Home Assault and Battery ABQ man sentenced to 18 months for his role in deadly gunfight

ABQ man sentenced to 18 months for his role in deadly gunfight

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A federal judge sentenced Richard Kuykendall on Monday to 18 months in prison for his role in a 2021 incident in which three men were killed during a gunfight in a car.

After the shootout, Kuykendall jumped into the driver’s seat, drove the bullet-riddled car to a Northeast Heights hospital and called 911 seeking medical help for the three men.

Richard Kuykendall (MDC)

Kuykendall, 42, pleaded guilty in April to a federal charge of felon in possession of a firearm. U.S. District Judge Kea Riggs sentenced Kuykendall under the terms of the plea agreement.

Kuykendall has not been charged in state District Court in connection with the killings.

Lauren Rodriguez, a spokeswoman for the 2nd Judicial District Attorney’s office, said the DA’s office has not received a referral from law enforcement to initiate charges against Kuykendall.

In his federal plea agreement, Kuykendall acknowledged that he was present at the scene of the May 12, 2021, gunfight and “briefly but intentionally” possessed one of several handguns used in the shootout. As a convicted felon, Kuykendall is forbidden from possessing a firearm.

Federal prosecutors wrote in a sentencing memorandum that the 18-month sentence “represents a very substantial variance” from federal sentencing guidelines, which recommend a prison sentence of five years or longer given Kuykendall’s felony record.

But prosecutors said the sentence is justified given the unusual circumstances of Kuykendall’s role in the gunfight, and the “complicated problems of proof involved in a potential trial in this case.”

Authorities also alleged that the three men killed in the gunfight, and Kuykendall himself, had an “apparent association” to the Aryan Brotherhood prison gang, which Kuykendall’s attorney denies.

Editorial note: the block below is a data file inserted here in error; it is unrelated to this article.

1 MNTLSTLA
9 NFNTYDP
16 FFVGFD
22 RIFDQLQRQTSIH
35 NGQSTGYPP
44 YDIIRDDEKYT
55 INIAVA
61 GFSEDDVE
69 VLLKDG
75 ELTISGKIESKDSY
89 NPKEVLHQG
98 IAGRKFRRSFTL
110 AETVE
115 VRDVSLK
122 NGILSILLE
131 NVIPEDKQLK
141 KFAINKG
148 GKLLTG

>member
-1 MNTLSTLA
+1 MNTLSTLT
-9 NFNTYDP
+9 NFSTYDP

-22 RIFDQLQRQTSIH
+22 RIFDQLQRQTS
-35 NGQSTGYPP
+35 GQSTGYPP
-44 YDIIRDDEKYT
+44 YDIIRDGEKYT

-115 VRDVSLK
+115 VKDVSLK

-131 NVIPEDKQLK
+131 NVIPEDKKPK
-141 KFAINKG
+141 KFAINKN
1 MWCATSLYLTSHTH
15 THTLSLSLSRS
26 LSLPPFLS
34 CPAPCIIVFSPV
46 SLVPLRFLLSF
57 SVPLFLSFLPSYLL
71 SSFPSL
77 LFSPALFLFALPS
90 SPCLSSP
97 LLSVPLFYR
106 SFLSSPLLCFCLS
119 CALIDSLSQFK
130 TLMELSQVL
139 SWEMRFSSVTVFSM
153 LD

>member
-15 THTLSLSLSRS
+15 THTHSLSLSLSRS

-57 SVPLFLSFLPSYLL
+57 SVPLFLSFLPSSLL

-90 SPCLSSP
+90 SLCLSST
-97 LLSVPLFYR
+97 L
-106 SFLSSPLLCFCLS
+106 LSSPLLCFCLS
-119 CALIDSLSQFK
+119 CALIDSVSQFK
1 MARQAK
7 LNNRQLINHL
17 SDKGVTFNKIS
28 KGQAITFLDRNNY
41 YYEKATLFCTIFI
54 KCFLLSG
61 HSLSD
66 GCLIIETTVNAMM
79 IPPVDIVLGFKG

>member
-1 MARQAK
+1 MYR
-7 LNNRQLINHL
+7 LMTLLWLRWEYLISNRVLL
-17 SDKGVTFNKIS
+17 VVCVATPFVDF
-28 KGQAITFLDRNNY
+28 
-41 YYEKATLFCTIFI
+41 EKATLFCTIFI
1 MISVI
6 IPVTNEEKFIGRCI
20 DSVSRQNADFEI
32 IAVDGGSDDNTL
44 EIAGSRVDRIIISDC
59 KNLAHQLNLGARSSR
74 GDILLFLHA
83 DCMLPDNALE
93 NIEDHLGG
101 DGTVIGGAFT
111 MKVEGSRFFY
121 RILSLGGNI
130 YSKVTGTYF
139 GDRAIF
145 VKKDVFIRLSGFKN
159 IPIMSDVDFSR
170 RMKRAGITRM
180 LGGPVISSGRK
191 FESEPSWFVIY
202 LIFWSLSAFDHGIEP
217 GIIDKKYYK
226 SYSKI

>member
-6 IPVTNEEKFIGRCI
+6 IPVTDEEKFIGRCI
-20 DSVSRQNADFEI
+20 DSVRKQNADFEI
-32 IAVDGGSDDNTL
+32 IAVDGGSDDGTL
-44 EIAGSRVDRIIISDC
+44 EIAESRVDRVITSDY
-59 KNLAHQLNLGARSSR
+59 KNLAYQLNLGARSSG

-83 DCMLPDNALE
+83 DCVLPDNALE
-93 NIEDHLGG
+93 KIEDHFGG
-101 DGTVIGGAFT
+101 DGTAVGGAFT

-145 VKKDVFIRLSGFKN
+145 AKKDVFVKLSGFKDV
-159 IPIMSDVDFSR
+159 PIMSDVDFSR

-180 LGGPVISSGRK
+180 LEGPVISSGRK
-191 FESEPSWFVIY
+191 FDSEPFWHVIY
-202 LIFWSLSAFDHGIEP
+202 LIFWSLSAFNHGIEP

Albuquerque attorney Erlinda Johnson provided prison records to the court that indicate Kuykendall had no known gang affiliations while he was incarcerated in the New Mexico Department of Correction on a 2006 conviction for motor vehicle theft.

“It was initially thought this was a case involving members of an Aryan Brotherhood gang or some white supremacist gang,” Johnson said. “Nothing could be further from the truth.”

In a July 15 sentencing memorandum, federal prosecutors described the events that led to the fatal shootings.

Kuykendall arrived in an alley near Cutler and San Pedro NE several minutes before a Ford Taurus pulled up driven by his friend, Brandon Torres, 44. A passenger in the front seat, James Fisher, 41, also was known to Kuykendall.

A third man, Michael “Spider Mike” Sanchez, 33, was in the rear passenger seat. All three were suspected members of the Aryan Brotherhood, a white supremacist prison gang, prosecutors wrote in the sentencing memorandum.

As Kuykendall approached the rear passenger window, Sanchez “began shooting at (Kuykendall) at point-blank range, narrowly missing him,” according to the sentencing memorandum.

The shots set off a close-quarters gunfight inside the car between Sanchez and Kuykendall’s friends in the front seat.

Security video shows Kuykendall scrambling around the car in a crouched position while the gunfight raged inside. When the smoke cleared, Torres, Fisher and Sanchez all had been fatally shot.

After the shooting subsided, Kuykendall opened the rear door of the car, removed a handgun, and placed it near a dumpster.

A sentencing memorandum filed last month by Kuykendall’s attorney said he removed the pistol “for his own safety and the safety of others.”

Kuykendall then drove the car to Presbyterian Kaseman Hospital, near Wyoming and Constitution. “As he approached the hospital, he called 911 and begged the operator to send help for the dying men,” Johnson wrote.

Kuykendall’s record includes separate arrests for assault and battery of a family member and battery with a deadly weapon, a baseball bat, in Massachusetts, and forgery, larceny and identity theft in New Mexico.

Sanchez opened fire because he had a “misperception” that he was being falsely blamed for thefts, Johnson said. In fact, Kuykendall knew that Sanchez had been falsely accused and wanted to speak with Sanchez to “clear the air,” she said.



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